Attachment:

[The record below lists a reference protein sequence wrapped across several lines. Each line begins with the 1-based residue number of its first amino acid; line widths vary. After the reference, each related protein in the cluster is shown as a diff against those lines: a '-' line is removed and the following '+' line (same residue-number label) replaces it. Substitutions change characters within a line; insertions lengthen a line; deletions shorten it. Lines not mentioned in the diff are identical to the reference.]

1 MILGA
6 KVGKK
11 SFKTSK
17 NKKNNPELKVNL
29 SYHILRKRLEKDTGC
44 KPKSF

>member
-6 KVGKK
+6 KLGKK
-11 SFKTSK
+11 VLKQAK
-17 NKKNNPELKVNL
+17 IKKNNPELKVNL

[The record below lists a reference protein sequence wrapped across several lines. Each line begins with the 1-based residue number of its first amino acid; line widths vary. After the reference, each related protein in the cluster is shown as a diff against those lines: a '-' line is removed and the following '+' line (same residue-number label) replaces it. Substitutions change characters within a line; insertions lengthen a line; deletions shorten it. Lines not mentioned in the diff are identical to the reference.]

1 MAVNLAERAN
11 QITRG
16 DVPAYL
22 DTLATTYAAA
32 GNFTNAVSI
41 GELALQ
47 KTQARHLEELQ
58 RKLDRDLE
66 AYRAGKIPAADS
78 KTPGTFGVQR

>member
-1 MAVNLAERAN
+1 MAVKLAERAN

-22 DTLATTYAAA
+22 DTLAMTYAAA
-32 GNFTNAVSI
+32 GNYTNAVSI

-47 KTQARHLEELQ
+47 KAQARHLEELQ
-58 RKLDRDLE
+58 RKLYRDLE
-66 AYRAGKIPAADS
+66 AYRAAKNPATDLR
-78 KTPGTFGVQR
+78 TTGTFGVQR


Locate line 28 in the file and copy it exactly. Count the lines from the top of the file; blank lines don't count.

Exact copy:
+1 MAVKLAERAN